Seriously, Mega Shark v. Giant Octopus is a masterpiece of modern cinema. What? It has Deborah Gibson in it. And there's this one scene where...what? Oh, like there's something better than a mega shark leaping out of the ocean and biting a plane in half. Whatever.
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11 Responses to Going beyond “average” (female)

  1. Thanks Vaki – so great – so fascinating! There’s lots of “graphic standards” / design standards out in FL. They used to be sold in expensive books… IDK how that info is/isn’t available today… good luck finding it… I’ll poke around also and LYK if I find stuff…

    Yay!

    Oh, PS: The post is awesome… the flickr pix are awesome… just curious… why not use bigger pix in WordPress & let us click on the blog images to pop within WP to bigger pix… I think that works pretty well for me…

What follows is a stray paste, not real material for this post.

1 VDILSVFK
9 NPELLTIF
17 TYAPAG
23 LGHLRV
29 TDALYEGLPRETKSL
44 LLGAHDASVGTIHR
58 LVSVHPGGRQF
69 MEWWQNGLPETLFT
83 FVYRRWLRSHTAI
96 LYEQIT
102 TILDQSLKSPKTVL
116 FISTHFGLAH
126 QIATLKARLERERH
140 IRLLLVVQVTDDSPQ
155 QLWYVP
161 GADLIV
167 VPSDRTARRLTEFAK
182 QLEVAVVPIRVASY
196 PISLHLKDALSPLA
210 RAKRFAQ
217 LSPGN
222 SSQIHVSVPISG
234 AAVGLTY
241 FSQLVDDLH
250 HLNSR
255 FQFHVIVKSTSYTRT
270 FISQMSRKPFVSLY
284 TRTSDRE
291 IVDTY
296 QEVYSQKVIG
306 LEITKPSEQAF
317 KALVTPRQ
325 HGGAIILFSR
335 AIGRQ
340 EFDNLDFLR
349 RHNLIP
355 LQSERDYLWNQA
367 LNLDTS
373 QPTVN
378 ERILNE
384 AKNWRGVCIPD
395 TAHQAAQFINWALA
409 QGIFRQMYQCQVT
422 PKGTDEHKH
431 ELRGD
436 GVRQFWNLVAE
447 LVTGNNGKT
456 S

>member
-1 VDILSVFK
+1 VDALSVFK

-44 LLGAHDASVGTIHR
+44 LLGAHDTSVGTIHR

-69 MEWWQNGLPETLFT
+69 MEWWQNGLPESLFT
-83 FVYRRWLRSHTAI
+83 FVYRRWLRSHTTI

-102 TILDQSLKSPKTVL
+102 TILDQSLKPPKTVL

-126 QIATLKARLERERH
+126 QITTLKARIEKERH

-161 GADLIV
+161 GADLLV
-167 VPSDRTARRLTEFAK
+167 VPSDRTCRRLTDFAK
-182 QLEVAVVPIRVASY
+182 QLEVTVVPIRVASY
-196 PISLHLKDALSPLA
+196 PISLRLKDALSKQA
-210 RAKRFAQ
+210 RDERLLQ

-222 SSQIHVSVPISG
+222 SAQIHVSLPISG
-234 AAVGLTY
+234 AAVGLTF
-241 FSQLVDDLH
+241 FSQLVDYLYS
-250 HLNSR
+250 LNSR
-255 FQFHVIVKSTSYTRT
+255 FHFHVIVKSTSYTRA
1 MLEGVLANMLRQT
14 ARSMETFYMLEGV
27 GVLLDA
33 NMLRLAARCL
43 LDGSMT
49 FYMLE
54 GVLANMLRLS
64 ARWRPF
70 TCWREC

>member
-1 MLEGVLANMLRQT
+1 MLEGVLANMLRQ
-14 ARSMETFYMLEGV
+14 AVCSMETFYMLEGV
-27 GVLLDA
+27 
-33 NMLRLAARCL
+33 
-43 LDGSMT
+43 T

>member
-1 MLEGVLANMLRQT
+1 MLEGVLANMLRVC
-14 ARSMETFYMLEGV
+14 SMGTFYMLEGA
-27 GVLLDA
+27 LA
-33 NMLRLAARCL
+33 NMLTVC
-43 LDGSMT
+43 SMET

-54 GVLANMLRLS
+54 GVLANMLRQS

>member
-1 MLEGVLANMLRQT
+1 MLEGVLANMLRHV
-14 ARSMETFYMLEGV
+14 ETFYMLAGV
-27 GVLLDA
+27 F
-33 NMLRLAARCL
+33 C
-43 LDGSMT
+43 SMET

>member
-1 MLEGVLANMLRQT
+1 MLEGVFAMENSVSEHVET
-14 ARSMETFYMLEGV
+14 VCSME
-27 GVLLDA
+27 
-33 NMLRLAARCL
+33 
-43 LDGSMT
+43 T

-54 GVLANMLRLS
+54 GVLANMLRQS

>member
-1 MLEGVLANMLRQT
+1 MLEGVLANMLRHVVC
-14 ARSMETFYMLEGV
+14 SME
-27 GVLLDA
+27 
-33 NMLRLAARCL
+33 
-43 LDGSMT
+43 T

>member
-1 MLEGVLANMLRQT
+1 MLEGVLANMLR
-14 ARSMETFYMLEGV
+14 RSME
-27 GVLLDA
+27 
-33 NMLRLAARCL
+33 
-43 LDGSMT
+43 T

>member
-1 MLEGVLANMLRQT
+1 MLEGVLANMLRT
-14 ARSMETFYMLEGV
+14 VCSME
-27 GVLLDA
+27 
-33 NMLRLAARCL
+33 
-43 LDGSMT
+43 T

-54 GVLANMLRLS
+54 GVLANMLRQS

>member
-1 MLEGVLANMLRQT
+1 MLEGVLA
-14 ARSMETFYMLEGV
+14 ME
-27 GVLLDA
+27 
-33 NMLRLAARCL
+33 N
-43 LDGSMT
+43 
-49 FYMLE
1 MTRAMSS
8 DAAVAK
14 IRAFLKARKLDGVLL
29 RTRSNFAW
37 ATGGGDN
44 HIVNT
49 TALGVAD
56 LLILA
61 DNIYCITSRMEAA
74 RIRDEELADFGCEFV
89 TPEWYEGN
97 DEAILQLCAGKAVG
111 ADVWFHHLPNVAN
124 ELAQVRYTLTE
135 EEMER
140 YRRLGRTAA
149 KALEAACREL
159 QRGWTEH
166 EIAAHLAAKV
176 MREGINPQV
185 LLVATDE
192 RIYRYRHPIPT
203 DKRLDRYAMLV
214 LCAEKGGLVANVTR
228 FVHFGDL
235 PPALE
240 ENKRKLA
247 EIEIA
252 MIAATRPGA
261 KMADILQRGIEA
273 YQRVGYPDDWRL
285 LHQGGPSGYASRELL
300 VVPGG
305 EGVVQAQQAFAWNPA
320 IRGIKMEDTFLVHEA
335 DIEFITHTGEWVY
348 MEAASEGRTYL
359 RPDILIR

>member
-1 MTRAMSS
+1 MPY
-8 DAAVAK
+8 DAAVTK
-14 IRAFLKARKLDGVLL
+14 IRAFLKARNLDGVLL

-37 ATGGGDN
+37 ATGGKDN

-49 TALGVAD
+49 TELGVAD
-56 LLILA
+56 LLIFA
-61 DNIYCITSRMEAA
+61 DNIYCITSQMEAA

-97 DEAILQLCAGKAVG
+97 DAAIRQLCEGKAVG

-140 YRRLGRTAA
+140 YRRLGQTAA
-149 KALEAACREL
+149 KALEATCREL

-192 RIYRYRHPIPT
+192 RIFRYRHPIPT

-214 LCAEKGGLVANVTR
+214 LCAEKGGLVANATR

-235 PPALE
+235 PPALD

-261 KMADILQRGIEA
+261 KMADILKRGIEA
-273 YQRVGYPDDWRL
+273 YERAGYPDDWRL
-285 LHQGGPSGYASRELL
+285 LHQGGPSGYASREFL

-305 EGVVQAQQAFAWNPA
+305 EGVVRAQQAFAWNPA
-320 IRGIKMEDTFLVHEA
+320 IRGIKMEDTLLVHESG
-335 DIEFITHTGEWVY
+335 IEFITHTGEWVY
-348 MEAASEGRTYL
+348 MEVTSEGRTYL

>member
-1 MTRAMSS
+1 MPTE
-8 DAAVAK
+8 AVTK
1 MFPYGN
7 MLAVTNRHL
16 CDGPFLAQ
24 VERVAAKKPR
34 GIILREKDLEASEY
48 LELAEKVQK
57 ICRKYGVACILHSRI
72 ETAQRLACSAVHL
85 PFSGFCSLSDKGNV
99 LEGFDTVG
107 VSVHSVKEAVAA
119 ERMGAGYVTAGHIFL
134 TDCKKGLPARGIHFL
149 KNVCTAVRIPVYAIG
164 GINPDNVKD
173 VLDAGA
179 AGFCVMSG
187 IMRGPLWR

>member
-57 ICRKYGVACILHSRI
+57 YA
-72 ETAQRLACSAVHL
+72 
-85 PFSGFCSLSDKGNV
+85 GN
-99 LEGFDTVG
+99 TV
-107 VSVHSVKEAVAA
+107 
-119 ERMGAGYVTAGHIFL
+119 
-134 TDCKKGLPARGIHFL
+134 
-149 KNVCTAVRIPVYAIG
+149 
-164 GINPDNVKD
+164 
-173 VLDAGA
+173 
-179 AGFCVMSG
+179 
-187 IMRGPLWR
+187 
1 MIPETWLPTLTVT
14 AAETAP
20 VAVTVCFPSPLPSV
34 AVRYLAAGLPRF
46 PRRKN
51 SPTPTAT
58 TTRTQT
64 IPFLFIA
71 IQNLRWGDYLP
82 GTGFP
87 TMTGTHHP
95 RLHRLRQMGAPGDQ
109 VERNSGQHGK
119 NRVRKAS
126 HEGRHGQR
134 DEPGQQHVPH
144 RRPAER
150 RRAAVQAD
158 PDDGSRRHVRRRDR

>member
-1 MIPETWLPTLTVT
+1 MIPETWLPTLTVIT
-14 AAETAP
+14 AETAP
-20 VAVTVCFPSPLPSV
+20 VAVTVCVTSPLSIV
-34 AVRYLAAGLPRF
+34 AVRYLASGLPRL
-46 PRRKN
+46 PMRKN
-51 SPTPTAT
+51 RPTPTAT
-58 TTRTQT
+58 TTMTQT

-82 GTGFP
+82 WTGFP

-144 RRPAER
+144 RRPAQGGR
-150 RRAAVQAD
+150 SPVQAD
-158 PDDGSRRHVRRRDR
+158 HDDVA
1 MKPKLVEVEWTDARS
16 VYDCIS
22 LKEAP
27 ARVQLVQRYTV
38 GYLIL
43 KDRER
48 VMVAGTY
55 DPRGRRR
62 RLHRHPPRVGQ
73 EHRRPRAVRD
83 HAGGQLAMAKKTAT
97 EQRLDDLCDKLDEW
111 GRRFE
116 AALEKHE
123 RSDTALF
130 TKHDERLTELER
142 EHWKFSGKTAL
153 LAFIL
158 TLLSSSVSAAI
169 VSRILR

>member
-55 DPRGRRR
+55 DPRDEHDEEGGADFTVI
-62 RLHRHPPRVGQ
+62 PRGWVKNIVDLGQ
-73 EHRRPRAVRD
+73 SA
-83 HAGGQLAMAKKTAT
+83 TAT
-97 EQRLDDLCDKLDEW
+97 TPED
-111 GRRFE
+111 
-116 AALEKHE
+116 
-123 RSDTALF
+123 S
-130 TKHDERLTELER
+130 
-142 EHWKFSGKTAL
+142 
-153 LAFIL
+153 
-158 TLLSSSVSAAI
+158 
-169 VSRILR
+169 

• Vaki says:

      Because I’m just not in the habit of uploading pictures to WordPress, I upload them to Flickr and link. I could upload them to WordPress as well, but that’d be a bit odd, having the same image in two places (there are enough people on Flickr who don’t read my blog and are interested in this project that I’d end up uploading them there anyway). Is it very hard to read? I could upload them for this blog post, since it’s kind of a special case, and I don’t mind doing so.

      Thank you for your kind words!

  2. and now that I’m back from flickr… wow… your height plot doesn’t look *exactly* like a “normal” distribution…. but it’s awful close! 😛

  3. Kiss Spicoli says:

    Artists have considered typical humans proportions for, uhm … a while 🙂
    Individual’s proportions are usually considered relative to the height of a person’s head. There are a bunch of places to see such on the web, such as:
    http://www.realcolorwheel.com/human.htm It can be intersting to checked your AV … from time to time I see horribly disproportionate somethings 😀